Colleges need to prepare diversity strategies now for the day when the Supreme Court outlaws race-conscious admissions …
When President Biden nominated Ketanji Brown Jackson for the U.S. Supreme Court, it seemed like a major civil rights victory.
But that victory could feel like a bitter irony this fall, when the high court hears two cases that will likely obliterate affirmative action. If Jackson gets approved by the Senate, she will probably be making two divergent types of history in her first months on the court: being its first black female and hearing cases that could likely overturn 40 years of legal precedents involving race-conscious admissions.
The cases, one against Harvard and the other against the University of North Carolina, were both brought by Students for Fair Admissions (“SFFA”), an organization founded by conservative entrepreneur and long-time affirmative action foe Ed Blum. If the Supreme Court rules in favor of the plaintiffs, as expected, colleges and universities would not only be barred from using race as a factor in admissions but also prohibited from knowing the race of applicants.
The decisions will likely force schools to completely revamp their admissions policies and rethink how to apply for education grants. Depending on the scope and content of the Supreme Court’s ruling, the decision could affect preferences for first-generation students and reverberate well beyond the realm of education, even jeopardizing grant programs for minority-owned businesses. These cases could also lead to further scrutiny of common practices such as legacy admissions.
In the University of North Carolina case, SFFA argues that whites and Asian American applicants were discriminated against because the university used race as a criterion for admissions. Previous Supreme Court cases had ruled that colleges could use race as one of several criteria for admissions, while prohibiting the use of racial quotas. But now, SFFA says those precedents are wrong and that using race as a criterion is illegal.
Harvard has a holistic process to determine admissions, that is, considering each candidate’s entire high school career and not looking at race as an explicit factor. However, SFFA argued that the subjective and vague nature of these holistic policies leaves room for implicit bias and consequently holds Asian American applicants to a far higher standard than white applicants. In support of its argument, the SFFA questioned why Harvard admits the same percentage of Black, Hispanic, white and Asian American students each year, even though application rates for each racial group differ significantly over time. SFFA says that Harvard must design a new race-blind admissions system.
The court hasn’t issued any opinions on affirmative action since June 2016, which was before Donald Trump was elected president and eventually secured three staunchly conservative appointments to the bench. Unless something unexpected occurs in the next year, it seems likely that the court will ban affirmative action.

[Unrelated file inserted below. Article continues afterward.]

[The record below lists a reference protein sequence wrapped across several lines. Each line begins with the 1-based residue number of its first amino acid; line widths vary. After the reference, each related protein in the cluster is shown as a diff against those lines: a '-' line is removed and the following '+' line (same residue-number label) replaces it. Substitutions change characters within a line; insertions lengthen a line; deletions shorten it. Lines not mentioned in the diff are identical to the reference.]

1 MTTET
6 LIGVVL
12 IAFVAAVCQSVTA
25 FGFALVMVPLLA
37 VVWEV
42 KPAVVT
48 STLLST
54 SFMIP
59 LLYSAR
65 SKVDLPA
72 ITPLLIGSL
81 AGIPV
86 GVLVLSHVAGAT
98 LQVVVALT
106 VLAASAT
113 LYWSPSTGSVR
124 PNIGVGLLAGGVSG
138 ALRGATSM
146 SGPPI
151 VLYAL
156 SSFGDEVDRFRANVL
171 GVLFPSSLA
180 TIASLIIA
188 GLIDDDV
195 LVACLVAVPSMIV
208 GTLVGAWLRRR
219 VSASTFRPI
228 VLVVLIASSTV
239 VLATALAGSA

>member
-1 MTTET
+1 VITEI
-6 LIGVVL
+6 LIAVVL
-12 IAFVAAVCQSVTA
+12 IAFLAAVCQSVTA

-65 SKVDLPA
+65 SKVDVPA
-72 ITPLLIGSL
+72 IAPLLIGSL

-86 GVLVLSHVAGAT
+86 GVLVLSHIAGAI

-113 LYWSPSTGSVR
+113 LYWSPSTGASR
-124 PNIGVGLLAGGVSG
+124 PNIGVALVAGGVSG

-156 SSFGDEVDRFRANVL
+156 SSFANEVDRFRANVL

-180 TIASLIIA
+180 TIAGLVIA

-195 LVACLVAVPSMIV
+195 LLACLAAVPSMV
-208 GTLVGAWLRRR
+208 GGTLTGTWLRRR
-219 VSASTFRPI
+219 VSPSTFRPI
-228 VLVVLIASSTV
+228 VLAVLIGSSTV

The legal change could have huge implications for colleges and universities. If affirmative action is struck down, many colleges will need to overhaul their admissions practices. More than 100 public colleges currently use race as an admissions factor and 59 of the top 100 private colleges consider race as well, according to data from the College Board reported by Ballotpedia. Numerous other colleges that don’t consider race may need to determine whether their admissions policies disproportionally affect one race over others—a big undertaking that could require protracted and complicated analyses.
Colleges believe that diversity is critical to the spread of ideas. But without any race-conscious admissions policies, it’s likely that there will be substantially fewer minorities on many campuses. Past affirmative action bans decreased Black student enrollment by as much as 25% and Hispanic student enrollment by nearly 20%, according to a 2012 study cited by the Civil Rights Project. These bans discourage minority applicants and don’t even result in better academically credentialed student bodies. The Civil Rights Project also reported that SAT math scores dropped by 25 points after such bans.
If the court bans affirmative action, though, colleges and universities can find other methods to create the diverse campuses they desire. Like private employers, who generally can’t consider race in hiring, they could work to expand their applicant pool and encourage minorities to apply. They might also develop increased financial aid and other support programs to boost access to education.
States looking for a race-neutral alternative may follow the lead of Texas, which guarantees public university admission to all students who graduated in the top 10% of their high school classes. However, it is still unclear whether this approach really increases diversity.
Colleges and universities will be able to find ways to preserve—and boost—diversity on their campuses. But they should not wait until the court issues what will likely be a landmark affirmative action decision in the spring of 2023. Colleges and universities will need to make sweeping changes to admissions policies. They need to start preparing now.
Chelsie Vokes is a labor, employment and higher education attorney with Bowditch & Dewey, LLP in Massachusetts.
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